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Incoterms 2000: New and Improved for the Global Trade Realties of the 21st Century
 

This article brought to you in conjunction with Maryland Office of International Business


By Julie Evans

What are Incoterms?

Incoterms-- an acronym for International Commercial Terms-- are a series of 13 trade terms used in international sales contracts to clearly divide the risks and responsibilities of buyers and sellers with regard to the movement of goods between both parties. They were first introduced in 1936 in Europe to prevent misunderstandings and disputes that may arise because of different trading practices among countries. They have been revised periodically to reflect current trading practices, most recently in 1990.

Except in the United States, Incoterms are widely used for international trade throughout the world. According to Frank Reynolds, a Presidential E-Award winning exporter and author of the newly revised Incoterms for Americans, American businesses have been slow to adopt Incoterms, mainly because they are a European invention. Or they use them incorrectly, confusing commonly used domestic sales terms like ¤FOB FactoryË with Incoterms. There is no ¤FOB FactoryË in Incoterms, because that term, Free on Board, refers to the point at which the goods cross the ship's rail. The correct way to express the American concept of ¤FOB FactoryË is FCA (Free Carrier), followed by the location of the factory.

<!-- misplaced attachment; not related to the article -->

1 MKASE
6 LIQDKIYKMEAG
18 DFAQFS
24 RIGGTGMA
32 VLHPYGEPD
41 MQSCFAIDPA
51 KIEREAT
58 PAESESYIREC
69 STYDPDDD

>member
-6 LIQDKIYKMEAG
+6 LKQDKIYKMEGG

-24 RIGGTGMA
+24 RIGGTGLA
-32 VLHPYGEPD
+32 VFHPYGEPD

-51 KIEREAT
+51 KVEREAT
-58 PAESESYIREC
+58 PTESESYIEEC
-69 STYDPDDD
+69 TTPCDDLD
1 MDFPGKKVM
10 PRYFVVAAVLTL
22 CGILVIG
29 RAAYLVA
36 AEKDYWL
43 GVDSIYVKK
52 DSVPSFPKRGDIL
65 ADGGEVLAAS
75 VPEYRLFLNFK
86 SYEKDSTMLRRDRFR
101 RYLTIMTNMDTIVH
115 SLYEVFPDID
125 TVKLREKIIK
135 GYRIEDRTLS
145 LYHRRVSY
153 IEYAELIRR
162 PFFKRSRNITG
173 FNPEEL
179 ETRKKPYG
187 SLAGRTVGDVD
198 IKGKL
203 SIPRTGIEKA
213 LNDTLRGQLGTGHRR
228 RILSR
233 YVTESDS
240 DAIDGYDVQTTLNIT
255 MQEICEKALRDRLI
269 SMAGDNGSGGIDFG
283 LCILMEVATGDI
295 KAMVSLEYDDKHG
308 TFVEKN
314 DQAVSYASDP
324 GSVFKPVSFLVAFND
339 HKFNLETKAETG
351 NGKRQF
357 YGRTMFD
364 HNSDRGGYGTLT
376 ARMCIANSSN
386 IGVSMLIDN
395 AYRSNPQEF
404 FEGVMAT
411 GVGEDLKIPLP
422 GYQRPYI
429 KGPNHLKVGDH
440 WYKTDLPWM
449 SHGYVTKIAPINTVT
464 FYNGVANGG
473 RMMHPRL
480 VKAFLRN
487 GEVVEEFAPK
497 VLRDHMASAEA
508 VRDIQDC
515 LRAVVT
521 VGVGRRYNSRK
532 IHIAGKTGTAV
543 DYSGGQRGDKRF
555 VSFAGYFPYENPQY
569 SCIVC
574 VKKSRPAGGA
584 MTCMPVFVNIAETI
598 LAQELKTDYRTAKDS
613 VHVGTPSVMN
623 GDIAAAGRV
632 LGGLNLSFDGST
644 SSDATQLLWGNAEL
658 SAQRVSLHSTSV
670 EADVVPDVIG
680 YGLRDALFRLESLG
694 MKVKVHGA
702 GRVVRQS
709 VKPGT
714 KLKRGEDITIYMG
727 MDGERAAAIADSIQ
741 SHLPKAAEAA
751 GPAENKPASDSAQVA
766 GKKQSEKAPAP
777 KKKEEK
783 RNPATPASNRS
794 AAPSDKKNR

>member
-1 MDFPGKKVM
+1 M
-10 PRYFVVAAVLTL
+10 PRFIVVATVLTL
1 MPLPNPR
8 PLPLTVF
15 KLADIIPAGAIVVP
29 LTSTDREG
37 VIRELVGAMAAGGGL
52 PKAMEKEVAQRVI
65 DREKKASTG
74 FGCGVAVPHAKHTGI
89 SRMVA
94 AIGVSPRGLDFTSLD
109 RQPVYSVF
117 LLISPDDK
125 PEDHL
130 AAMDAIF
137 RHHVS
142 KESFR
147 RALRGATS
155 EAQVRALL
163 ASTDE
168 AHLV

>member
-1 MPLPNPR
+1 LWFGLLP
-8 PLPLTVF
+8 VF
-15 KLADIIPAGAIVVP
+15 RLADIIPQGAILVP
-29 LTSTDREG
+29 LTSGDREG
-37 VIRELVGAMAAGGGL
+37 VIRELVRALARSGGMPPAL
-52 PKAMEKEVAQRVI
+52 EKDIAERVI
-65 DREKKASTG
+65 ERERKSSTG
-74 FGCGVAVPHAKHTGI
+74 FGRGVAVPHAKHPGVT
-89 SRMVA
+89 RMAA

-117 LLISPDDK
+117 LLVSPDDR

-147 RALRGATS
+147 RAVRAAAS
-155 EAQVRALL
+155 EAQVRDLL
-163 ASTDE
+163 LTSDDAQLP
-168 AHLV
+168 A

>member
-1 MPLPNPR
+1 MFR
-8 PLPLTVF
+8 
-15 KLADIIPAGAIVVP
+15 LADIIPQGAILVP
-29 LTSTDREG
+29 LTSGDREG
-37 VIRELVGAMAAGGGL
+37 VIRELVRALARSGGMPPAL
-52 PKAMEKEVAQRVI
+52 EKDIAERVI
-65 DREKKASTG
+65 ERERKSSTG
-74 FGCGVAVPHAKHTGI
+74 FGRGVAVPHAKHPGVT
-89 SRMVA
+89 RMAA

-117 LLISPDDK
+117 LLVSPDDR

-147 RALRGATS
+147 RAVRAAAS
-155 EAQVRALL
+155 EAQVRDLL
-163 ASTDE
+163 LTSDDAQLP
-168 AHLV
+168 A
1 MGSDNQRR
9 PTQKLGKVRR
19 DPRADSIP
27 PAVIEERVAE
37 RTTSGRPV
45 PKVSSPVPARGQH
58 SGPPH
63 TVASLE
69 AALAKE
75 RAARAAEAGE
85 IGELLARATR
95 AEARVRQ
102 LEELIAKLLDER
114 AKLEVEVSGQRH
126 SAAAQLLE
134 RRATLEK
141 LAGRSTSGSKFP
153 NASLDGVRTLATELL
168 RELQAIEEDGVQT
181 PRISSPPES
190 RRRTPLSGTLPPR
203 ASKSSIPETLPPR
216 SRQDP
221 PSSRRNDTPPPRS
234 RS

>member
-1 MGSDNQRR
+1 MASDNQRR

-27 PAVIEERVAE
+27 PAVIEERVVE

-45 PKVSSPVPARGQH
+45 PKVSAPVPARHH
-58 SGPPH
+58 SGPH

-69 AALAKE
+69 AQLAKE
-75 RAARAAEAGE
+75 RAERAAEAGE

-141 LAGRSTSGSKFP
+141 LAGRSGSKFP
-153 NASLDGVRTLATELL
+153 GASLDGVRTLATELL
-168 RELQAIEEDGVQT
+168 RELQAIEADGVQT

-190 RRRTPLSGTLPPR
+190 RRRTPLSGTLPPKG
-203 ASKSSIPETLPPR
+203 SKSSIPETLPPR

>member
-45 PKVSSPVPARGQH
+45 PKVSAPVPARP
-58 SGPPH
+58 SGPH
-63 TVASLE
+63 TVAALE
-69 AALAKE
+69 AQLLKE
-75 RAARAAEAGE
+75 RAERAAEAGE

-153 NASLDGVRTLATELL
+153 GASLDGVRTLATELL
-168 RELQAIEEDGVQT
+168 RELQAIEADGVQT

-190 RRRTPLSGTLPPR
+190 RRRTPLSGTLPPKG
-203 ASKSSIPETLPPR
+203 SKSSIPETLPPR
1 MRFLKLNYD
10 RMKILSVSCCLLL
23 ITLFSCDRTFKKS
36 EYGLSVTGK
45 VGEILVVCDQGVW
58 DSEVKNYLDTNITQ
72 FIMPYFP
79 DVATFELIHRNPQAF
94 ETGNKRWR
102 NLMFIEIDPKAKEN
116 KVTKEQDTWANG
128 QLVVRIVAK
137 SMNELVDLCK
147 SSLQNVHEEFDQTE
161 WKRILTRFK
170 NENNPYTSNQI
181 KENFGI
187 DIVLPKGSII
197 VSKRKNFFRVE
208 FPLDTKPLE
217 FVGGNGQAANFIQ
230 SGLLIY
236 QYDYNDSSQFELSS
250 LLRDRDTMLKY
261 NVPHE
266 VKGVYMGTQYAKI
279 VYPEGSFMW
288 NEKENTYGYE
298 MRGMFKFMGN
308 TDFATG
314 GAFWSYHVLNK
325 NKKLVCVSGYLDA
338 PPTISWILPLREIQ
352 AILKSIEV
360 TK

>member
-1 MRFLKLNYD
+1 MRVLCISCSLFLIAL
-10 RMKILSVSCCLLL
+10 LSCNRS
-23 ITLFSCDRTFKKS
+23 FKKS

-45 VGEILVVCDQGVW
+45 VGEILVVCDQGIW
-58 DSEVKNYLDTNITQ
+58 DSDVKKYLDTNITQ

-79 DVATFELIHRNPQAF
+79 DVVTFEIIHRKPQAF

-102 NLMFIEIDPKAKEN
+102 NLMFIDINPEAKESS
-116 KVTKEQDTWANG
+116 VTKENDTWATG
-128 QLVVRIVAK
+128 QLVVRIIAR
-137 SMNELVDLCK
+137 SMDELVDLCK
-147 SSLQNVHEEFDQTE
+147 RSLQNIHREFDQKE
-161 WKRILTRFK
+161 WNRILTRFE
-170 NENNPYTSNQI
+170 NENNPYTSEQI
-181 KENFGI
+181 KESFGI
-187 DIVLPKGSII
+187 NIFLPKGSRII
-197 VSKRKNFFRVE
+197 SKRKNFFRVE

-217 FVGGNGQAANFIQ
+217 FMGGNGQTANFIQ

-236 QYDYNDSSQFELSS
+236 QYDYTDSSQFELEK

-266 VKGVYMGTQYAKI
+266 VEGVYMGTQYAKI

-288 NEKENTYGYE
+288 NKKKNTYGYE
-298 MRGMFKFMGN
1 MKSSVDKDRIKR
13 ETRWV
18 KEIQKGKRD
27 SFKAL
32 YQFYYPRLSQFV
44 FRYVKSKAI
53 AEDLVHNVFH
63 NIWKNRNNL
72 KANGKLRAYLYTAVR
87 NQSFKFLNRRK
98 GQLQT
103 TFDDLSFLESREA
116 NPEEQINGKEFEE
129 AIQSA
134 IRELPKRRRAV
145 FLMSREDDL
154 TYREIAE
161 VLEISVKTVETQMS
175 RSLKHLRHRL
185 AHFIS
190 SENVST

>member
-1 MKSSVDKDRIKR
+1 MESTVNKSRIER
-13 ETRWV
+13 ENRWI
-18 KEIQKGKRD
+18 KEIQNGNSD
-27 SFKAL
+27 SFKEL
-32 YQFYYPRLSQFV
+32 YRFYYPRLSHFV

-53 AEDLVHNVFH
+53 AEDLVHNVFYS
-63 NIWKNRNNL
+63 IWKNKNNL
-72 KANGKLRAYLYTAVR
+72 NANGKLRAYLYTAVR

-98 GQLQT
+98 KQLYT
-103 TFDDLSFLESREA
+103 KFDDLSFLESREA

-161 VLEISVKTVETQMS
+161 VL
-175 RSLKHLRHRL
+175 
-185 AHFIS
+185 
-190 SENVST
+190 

However, Incoterms are very handy, because with three English letters followed by a place name (e.g. FCA Port of Baltimore) a company can convey in its price quotation (pro-forma invoice) or sales contract extensive information that would otherwise take pages to spell out. In the quotation process, Incoterms help determine the selling price by defining the responsibilities and costs, beyond the price of the goods, which the seller is willing to handle. This includes export packing; transportation (pre-carriage to the departure point-- usually a port or airport-- main carriage to the entry point in the buyer's country and on-carriage from the entry point to buyer's place of business); export clearance on seller's side; import clearance and duties on buyer's side; and insurance.